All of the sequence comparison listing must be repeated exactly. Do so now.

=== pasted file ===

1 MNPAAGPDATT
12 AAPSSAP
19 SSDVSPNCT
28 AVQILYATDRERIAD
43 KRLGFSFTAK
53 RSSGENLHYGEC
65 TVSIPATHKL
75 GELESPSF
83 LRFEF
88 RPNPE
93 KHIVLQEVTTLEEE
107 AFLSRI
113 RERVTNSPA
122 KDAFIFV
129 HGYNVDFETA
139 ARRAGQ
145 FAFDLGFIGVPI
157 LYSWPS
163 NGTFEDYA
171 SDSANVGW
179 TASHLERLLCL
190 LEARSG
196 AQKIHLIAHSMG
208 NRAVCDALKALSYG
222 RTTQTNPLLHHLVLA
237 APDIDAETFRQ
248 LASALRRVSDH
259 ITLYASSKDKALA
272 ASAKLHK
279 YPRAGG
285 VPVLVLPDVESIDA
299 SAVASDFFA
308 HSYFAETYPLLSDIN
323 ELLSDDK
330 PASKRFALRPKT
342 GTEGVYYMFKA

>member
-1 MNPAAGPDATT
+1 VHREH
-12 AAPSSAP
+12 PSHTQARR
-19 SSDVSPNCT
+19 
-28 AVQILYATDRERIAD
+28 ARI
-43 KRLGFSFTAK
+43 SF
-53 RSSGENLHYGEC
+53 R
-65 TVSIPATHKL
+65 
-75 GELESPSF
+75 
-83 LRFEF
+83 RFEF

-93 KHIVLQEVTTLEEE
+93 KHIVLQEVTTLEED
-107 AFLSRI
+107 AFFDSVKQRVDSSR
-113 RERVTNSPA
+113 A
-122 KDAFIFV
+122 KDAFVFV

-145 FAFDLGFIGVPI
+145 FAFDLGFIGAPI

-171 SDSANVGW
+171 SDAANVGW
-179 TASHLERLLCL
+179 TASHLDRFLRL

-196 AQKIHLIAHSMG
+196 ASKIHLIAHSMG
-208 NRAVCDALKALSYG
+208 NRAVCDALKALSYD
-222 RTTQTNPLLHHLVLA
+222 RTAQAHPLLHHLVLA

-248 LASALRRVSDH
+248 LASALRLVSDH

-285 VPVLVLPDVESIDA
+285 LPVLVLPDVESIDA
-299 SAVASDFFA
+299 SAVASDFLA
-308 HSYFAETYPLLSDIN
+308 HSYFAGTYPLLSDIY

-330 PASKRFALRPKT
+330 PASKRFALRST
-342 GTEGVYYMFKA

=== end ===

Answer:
1 MNPAAGPDATT
12 AAPSSAP
19 SSDVSPNCT
28 AVQILYATDRERIAD
43 KRLGFSFTAK
53 RSSGENLHYGEC
65 TVSIPATHKL
75 GELESPSF
83 LRFEF
88 RPNPE
93 KHIVLQEVTTLEEE
107 AFLSRI
113 RERVTNSPA
122 KDAFIFV
129 HGYNVDFETA
139 ARRAGQ
145 FAFDLGFIGVPI
157 LYSWPS
163 NGTFEDYA
171 SDSANVGW
179 TASHLERLLCL
190 LEARSG
196 AQKIHLIAHSMG
208 NRAVCDALKALSYG
222 RTTQTNPLLHHLVLA
237 APDIDAETFRQ
248 LASALRRVSDH
259 ITLYASSKDKALA
272 ASAKLHK
279 YPRAGG
285 VPVLVLPDVESIDA
299 SAVASDFFA
308 HSYFAETYPLLSDIN
323 ELLSDDK
330 PASKRFALRPKT
342 GTEGVYYMFKA

>member
-1 MNPAAGPDATT
+1 VHREH
-12 AAPSSAP
+12 PSHTQARR
-19 SSDVSPNCT
+19 
-28 AVQILYATDRERIAD
+28 ARI
-43 KRLGFSFTAK
+43 SF
-53 RSSGENLHYGEC
+53 R
-65 TVSIPATHKL
+65 
-75 GELESPSF
+75 
-83 LRFEF
+83 RFEF

-93 KHIVLQEVTTLEEE
+93 KHIVLQEVTTLEED
-107 AFLSRI
+107 AFFDSVKQRVDSSR
-113 RERVTNSPA
+113 A
-122 KDAFIFV
+122 KDAFVFV

-145 FAFDLGFIGVPI
+145 FAFDLGFIGAPI

-171 SDSANVGW
+171 SDAANVGW
-179 TASHLERLLCL
+179 TASHLDRFLRL

-196 AQKIHLIAHSMG
+196 ASKIHLIAHSMG
-208 NRAVCDALKALSYG
+208 NRAVCDALKALSYD
-222 RTTQTNPLLHHLVLA
+222 RTAQAHPLLHHLVLA

-248 LASALRRVSDH
+248 LASALRLVSDH

-285 VPVLVLPDVESIDA
+285 LPVLVLPDVESIDA
-299 SAVASDFFA
+299 SAVASDFLA
-308 HSYFAETYPLLSDIN
+308 HSYFAGTYPLLSDIY

-330 PASKRFALRPKT
+330 PASKRFALRST
-342 GTEGVYYMFKA